Interest-Rate Ruse: Understanding the LIBOR Scandal

As the litigation continues, one can expect institutional investors with large claims to opt out of class actions and pursue individual federal and state law claims.

August 15, 2012

Law360, New York (August 15, 2012, 12:28 PM ET) -- The alleged manipulation of the London Interbank Offered Rate (Libor) has received prominent media coverage this summer, drawing scrutiny of both leading banks and their regulators.

Libor is the average interest rate at which a panel of the world’s largest banks report they could borrow unsecured funds from other banks in the London wholesale money market for maturities ranging from overnight to one year. Libor is calculated for 10 different currencies and is a primary interest-rate benchmark used to price numerous financial instruments, including mortgage loans, floating-rate bonds and interest-rate swaps. The value of derivatives and other financial products tied to Libor is estimated as at least $350 trillion.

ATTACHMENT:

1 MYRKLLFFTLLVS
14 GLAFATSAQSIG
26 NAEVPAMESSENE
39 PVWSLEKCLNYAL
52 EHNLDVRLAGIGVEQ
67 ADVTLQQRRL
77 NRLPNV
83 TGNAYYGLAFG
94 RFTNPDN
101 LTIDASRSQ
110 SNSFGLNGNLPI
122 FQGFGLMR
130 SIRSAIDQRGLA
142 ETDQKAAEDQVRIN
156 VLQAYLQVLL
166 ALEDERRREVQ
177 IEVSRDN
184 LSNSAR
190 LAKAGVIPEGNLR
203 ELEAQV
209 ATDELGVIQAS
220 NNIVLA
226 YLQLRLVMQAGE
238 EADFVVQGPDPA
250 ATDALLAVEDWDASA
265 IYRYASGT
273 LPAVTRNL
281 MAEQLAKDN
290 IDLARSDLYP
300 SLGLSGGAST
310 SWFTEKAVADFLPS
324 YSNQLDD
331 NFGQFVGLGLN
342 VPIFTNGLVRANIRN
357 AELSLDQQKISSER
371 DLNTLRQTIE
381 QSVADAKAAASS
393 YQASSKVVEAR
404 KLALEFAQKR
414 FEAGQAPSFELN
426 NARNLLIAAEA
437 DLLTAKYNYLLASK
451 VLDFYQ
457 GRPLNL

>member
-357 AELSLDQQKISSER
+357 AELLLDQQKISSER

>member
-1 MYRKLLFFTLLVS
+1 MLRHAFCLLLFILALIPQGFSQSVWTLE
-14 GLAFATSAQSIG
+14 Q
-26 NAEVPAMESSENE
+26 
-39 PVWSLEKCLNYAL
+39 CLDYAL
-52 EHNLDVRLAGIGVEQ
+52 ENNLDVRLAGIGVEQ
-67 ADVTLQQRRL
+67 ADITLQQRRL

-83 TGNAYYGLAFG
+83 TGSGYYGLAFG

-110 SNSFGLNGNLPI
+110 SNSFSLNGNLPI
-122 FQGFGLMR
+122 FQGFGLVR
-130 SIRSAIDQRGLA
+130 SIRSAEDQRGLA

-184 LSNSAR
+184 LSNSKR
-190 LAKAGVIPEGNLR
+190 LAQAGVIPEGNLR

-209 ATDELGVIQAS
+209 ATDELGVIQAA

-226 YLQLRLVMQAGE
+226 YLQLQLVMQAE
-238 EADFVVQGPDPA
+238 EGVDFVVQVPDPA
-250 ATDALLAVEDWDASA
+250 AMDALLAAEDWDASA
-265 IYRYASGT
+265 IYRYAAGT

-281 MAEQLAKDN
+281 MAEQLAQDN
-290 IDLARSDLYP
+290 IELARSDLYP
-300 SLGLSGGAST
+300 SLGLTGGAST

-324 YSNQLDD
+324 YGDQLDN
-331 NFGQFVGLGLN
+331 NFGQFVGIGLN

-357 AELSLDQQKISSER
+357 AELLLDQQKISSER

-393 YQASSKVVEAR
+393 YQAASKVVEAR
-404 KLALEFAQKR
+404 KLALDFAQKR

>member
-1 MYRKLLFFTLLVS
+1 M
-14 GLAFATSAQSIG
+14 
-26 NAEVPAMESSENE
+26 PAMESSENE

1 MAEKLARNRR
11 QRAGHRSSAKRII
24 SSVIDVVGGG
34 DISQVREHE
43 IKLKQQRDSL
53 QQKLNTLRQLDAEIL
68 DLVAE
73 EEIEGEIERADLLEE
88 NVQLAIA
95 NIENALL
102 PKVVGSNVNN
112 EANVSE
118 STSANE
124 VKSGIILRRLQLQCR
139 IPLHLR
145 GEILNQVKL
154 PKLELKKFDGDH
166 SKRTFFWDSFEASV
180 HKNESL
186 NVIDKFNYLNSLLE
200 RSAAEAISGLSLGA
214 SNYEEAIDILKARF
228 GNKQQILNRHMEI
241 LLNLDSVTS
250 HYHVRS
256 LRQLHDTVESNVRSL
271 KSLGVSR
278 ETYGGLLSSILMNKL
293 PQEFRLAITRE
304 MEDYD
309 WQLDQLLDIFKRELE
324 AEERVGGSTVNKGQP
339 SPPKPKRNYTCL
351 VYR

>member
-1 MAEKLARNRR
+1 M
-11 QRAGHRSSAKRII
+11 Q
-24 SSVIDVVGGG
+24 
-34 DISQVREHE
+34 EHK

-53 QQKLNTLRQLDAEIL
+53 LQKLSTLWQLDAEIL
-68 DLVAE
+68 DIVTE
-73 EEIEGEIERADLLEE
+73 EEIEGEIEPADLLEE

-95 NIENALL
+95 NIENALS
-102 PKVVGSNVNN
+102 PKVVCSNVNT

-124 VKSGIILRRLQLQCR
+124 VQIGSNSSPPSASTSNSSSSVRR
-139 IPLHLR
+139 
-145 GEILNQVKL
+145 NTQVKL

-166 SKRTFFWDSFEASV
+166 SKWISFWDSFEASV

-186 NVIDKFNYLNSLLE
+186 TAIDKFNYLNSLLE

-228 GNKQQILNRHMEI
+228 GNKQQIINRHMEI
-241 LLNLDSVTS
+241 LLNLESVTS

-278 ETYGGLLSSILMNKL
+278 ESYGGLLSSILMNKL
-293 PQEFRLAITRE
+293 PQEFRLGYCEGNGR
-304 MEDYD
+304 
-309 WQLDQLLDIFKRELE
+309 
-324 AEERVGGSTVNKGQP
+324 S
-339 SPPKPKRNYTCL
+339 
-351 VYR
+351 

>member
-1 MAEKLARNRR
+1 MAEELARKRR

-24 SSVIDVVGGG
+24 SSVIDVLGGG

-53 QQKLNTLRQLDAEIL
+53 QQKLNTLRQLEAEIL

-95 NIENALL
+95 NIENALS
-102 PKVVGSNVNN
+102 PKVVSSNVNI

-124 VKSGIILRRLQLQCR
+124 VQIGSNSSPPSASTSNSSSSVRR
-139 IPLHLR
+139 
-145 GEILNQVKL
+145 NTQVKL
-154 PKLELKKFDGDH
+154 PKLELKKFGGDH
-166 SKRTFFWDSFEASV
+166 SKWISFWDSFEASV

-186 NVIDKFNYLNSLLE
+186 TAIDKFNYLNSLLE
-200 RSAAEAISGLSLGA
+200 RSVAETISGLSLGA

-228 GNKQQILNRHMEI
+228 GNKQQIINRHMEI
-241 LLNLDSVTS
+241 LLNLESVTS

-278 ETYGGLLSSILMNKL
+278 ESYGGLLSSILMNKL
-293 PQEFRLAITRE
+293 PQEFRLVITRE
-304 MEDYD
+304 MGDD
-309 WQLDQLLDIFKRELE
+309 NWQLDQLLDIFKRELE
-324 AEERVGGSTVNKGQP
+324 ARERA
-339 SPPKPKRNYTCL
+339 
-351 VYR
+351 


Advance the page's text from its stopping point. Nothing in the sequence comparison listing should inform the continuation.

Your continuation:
All Content © 2003-2012, Portfolio Media, Inc. 

The articles on our website include some of the publications and papers authored by our attorneys, both before and after they joined our firm. The content of these articles should not be taken as legal advice. The views and opinions expressed in this article are those of the author(s) and do not necessarily reflect the views or official position of Robins Kaplan LLP.


Related Publications

November 22, 2022
October 2022
In No Uncertain Terms
Bryan Mechell - The Robins Kaplan Quarterly
September 28, 2021
Briefly: Federal appeals: How much notice is enough?
Stephen Safranski and Geoffrey Kozen - Minnesota Lawyer
Summer 2021
IATL President's Letter on Judicial Security
Roman Silberfeld - The Robins Kaplan Quarterly: Tackling Tough Business Litigation Matters
October 1, 2020
How The Music Industry Can Weather COVID-19
Carly Kessler, Lauren Birkenstock - Law360
Back to Top